Some experts predict that our e-waste problem will only get worse over time, because most electronics on the market today are designed for portability, not recyclability. Tablets and readers, for example, are assembled by gluing circuits, chips, and hard drives to thin layers of plastic, which must be melted to extract precious metals like copper and gold. Burning plastic releases toxic gases into the atmosphere, and electronics wasting away in landfill often contain harmful materials like mercury, lead, and beryllium.

But now, a team of researchers from the Department of Energy’s Lawrence Berkeley National Laboratory (Berkeley Lab) and UC Berkeley have developed a potential solution: a fully recyclable and biodegradable printed circuit. The researchers, who reported the new device in the journal Advanced Materials, say that the advance could divert wearable devices and other flexible electronics from landfill, and mitigate the health and environmental hazards posed by heavy metal waste.  

Silk offers an alternative to some microplastics

Read the full story from the Massachusetts Institute of Technology.

Researchers have developed a biodegradable system based on silk to replace microplastics added to agricultural products, paints, and cosmetics.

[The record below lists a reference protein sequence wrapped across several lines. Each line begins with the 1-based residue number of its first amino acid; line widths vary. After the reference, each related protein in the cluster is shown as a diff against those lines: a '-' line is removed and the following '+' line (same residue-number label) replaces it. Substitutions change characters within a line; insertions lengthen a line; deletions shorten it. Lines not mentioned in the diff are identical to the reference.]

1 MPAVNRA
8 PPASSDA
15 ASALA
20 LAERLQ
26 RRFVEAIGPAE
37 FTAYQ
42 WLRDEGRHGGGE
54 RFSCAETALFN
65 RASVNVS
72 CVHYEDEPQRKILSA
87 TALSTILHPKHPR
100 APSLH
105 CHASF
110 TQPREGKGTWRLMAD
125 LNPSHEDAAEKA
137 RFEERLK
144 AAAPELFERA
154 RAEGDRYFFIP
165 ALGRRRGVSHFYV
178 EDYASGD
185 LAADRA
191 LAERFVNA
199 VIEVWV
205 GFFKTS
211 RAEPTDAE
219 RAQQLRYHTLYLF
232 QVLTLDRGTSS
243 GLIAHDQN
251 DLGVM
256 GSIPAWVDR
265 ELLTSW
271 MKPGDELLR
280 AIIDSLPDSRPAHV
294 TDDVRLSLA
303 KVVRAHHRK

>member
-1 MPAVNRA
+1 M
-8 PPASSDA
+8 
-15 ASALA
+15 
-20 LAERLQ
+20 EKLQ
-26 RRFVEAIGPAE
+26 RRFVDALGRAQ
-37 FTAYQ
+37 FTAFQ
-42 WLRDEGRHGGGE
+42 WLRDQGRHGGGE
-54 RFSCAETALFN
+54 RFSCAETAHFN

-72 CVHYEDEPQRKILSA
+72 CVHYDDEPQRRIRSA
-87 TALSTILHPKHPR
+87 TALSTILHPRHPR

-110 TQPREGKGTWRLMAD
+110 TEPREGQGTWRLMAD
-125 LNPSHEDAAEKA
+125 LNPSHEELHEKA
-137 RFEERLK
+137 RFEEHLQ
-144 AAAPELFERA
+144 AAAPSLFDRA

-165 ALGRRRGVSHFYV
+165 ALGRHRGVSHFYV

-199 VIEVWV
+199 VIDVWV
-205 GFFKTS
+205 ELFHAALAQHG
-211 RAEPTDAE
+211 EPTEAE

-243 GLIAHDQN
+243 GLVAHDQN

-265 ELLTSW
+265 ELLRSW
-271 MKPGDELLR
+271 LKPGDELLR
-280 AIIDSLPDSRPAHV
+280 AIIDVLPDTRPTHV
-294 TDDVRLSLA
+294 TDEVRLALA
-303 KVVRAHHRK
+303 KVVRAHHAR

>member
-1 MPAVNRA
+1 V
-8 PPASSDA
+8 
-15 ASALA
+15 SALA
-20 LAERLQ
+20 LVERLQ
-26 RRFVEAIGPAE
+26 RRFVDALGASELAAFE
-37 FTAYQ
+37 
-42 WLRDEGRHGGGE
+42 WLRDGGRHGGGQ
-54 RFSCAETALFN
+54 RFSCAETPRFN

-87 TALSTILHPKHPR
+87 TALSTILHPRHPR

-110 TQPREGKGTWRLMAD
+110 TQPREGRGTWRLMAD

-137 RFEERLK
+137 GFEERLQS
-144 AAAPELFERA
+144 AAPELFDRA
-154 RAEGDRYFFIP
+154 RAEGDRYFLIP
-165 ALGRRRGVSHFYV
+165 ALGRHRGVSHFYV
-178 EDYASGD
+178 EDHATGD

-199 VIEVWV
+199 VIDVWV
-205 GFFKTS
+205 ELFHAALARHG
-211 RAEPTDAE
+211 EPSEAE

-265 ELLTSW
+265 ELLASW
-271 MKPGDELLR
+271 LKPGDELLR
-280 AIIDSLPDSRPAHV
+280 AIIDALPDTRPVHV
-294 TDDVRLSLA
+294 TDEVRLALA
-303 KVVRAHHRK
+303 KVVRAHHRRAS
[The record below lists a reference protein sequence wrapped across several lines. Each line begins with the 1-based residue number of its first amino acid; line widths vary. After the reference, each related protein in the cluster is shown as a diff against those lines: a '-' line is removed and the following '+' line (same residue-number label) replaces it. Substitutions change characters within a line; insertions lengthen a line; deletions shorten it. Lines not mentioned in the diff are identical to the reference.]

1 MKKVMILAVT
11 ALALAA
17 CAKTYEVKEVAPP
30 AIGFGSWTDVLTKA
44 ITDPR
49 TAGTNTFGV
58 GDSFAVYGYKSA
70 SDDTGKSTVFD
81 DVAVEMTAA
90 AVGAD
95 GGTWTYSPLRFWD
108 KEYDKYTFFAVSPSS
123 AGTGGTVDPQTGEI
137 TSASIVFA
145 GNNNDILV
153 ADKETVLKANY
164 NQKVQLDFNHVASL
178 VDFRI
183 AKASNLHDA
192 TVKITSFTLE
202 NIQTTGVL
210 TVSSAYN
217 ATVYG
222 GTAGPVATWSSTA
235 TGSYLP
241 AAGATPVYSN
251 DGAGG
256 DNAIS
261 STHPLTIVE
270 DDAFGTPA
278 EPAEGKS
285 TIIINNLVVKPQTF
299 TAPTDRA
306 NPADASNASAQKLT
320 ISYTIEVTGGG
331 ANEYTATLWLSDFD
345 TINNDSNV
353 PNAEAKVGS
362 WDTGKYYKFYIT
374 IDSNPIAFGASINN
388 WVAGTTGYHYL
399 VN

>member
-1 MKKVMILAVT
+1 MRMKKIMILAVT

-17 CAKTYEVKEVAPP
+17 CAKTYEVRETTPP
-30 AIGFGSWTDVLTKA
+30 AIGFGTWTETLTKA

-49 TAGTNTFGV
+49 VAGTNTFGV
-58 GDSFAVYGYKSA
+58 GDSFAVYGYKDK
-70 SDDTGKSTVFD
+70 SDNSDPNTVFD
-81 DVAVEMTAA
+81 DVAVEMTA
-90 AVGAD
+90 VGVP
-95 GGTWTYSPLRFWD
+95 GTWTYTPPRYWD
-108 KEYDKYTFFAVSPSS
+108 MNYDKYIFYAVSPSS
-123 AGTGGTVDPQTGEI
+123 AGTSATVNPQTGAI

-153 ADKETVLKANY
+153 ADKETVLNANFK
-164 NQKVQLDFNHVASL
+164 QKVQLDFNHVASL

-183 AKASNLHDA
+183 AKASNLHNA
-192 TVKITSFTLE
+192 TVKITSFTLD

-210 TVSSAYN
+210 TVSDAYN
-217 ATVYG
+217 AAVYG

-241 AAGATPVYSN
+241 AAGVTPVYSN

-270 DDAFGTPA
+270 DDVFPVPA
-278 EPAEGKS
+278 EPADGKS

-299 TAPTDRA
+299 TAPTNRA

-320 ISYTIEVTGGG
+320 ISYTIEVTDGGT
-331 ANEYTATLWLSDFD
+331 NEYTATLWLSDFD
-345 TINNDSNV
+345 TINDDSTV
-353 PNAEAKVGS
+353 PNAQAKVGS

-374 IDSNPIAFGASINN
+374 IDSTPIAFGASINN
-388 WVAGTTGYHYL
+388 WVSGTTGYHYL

Texas A&M receives $3.74M for green, 3D-printed hempcrete buildings research

Read the full story from Texas A&M.

A plan from Texas A&M University researchers to 3D print new resilient buildings using hempcrete has the potential to lower the environmental impact of traditional construction methods and make housing more affordable and available.

The project will be funded by a $3.74 million grant from the U.S. Department of Energy Advanced Research Projects Agency-Energy (ARPA-E) Harnessing Emissions into Structures Taking Inputs from the Atmosphere (HESTIA) program.

Low-cost gel film can pluck drinking water from desert air

Read the full story from the University of Texas.

More than a third of the world’s population lives in drylands, areas that experience significant water shortages. Scientists and engineers at The University of Texas at Austin have developed a solution that could help people in these areas access clean drinking water.